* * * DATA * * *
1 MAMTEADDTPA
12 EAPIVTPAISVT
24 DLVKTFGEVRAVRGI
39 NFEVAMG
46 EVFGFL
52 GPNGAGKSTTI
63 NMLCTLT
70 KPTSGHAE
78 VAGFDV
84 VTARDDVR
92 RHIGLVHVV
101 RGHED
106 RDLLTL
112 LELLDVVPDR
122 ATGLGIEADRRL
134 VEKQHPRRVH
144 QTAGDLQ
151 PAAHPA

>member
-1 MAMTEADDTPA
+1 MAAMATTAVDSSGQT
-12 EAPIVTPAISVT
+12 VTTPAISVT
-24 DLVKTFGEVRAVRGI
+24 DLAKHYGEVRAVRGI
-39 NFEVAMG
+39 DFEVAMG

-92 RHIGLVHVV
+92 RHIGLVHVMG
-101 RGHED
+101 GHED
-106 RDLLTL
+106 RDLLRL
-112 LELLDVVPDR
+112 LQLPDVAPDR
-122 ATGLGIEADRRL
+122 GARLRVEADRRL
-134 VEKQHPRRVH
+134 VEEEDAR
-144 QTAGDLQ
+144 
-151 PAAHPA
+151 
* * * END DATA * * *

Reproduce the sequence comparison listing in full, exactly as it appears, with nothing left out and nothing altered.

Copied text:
1 MAMTEADDTPA
12 EAPIVTPAISVT
24 DLVKTFGEVRAVRGI
39 NFEVAMG
46 EVFGFL
52 GPNGAGKSTTI
63 NMLCTLT
70 KPTSGHAE
78 VAGFDV
84 VTARDDVR
92 RHIGLVHVV
101 RGHED
106 RDLLTL
112 LELLDVVPDR
122 ATGLGIEADRRL
134 VEKQHPRRVH
144 QTAGDLQ
151 PAAHPA

>member
-1 MAMTEADDTPA
+1 MAAMATTAVDSSGQT
-12 EAPIVTPAISVT
+12 VTTPAISVT
-24 DLVKTFGEVRAVRGI
+24 DLAKHYGEVRAVRGI
-39 NFEVAMG
+39 DFEVAMG

-92 RHIGLVHVV
+92 RHIGLVHVMG
-101 RGHED
+101 GHED
-106 RDLLTL
+106 RDLLRL
-112 LELLDVVPDR
+112 LQLPDVAPDR
-122 ATGLGIEADRRL
+122 GARLRVEADRRL
-134 VEKQHPRRVH
+134 VEEEDAR
-144 QTAGDLQ
+144 
-151 PAAHPA
+151 